Elections have consequences, and one positive consequence of the midterms is that the new House majority is serious about reducing drug prices for seniors. Last week, Democrats introduced legislation to allow Medicare to negotiate prices directly with pharmaceutical companies. This week, the new chairman of a key House committee, Rep. Elijah Cummings (D-MD), announced an investigation into skyrocketing drug costs.
“It’s time to provide much-needed relief to the American people. They should not have to decide between paying their bills or paying for their prescriptions. We need real and immediate action to lower drug prices in this country. The American people deserve that, and I will do everything I can to help deliver that for them.” – Rep. Elijah Cummings
Cummings has just sent letters to 12 large drug companies demanding details and documents about the companies’ pricing practices. They include industry giants like AstraZeneca, Eli Lilly, Johnson & Johnson, Novartis, Novo Nordisk, and Pfizer, whose profits and CEO compensations are – to say the least – quite healthy.
Despite tepid pleas from the Trump administration, Big Pharma hiked the prices of hundreds of medications at the beginning of the year. According to Cummings’ office, some 94% of the most often prescribed brand-name drugs more than doubled in price between 2005 and 2017.
Meanwhile, the percentage of Medicare Part D beneficiaries who paid at least $2,000 out-of-pocket for prescriptions nearly doubled from 2011 to 2015.
Source: AARP Progressive Policy Institute
Seniors living on fixed incomes are the least able to afford rising drug prices. The average Medicare beneficiary has about $25,000 in annual income, which is only 200% of the federal poverty level. Too many seniors still must choose between groceries and prescription drugs – or cutting pills in half to save money.
This is not lost on Congressman Cummings and like-minded elected leaders on Capitol Hill. Rep. Cummings and Senator Bernie Sanders (I-VT) rolled out an ambitious package of bills last week that could make a serious dent in drug prices:
The Prescription Drug Price Relief Act, which would peg the price of prescription drugs in the United States to the median price in five major countries: Canada, the United Kingdom, France, Germany and Japan;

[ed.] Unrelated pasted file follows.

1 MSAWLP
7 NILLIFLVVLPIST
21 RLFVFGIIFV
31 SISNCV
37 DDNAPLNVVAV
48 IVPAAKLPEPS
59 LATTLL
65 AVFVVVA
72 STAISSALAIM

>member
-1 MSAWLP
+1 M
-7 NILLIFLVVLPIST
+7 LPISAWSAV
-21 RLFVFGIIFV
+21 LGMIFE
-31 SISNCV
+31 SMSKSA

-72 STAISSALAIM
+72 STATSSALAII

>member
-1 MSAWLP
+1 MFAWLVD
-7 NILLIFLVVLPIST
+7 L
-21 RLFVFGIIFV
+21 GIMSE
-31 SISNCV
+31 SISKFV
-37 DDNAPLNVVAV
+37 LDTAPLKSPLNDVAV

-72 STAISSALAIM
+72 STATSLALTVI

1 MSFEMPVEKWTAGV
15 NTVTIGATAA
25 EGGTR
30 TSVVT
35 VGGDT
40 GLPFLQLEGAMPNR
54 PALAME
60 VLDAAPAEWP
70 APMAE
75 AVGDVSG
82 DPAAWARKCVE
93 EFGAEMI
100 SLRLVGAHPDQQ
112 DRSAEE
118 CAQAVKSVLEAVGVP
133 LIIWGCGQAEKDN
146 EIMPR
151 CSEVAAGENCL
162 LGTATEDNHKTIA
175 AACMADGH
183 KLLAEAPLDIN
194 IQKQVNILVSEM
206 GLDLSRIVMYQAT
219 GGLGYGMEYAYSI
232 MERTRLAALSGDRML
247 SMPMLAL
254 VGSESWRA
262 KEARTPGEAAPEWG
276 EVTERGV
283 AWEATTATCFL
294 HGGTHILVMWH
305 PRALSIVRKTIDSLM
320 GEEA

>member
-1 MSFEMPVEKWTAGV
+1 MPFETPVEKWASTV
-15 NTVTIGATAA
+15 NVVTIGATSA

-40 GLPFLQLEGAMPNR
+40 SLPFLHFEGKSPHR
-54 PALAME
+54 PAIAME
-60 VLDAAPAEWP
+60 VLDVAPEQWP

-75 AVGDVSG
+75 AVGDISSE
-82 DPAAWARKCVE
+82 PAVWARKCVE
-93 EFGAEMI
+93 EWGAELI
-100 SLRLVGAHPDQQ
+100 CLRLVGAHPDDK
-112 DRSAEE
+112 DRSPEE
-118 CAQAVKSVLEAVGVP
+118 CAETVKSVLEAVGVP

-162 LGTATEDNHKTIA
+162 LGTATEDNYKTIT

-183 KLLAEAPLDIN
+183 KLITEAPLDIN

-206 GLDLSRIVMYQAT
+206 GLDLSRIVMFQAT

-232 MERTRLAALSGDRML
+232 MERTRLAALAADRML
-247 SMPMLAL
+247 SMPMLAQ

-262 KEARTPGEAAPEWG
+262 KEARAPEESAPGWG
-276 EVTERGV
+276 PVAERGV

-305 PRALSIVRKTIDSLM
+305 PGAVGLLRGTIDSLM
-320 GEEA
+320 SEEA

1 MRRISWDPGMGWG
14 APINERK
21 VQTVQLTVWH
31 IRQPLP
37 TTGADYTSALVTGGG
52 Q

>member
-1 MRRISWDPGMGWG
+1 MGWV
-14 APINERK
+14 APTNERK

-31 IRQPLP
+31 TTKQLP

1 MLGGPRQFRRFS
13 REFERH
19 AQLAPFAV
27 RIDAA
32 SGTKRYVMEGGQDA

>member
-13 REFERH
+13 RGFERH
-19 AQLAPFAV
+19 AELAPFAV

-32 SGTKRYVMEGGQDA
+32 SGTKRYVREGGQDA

The Medicare Drug Price Negotiation Act, which would direct the Secretary of Health and Human Services (HHS) to negotiate lower prices for prescription drugs under Medicare Part D;
The Affordable and Safe Prescription Drug Importation Act, which would allow patients, pharmacists and wholesalers to import safe, affordable medicine from Canada and other major countries.
If enacted, these bills would save Americans and the federal government billions of dollars in prescription drug costs. In fact, Stat news reported that the government could have saved more than $14 billion on the 50 most frequently prescribed medications in 2016 if Medicare were able to negotiate prices with Big Pharma like the Department of Veterans Affairs does.
There are myriad other proposals to bring down drug prices, recapped nicely by Dylan Scott in Vox earlier this week. These include measures to expedite the production of lower-priced generic drugs, cap patients’ out-of-pocket costs, allow the government to manufacture certain medications, and reform the U.S. patent system. “The current proposals on the table range from the realistic to the purely aspirational,” Scott observes. “Drug prices are a thorny problem. What we do know for sure is people want something done.”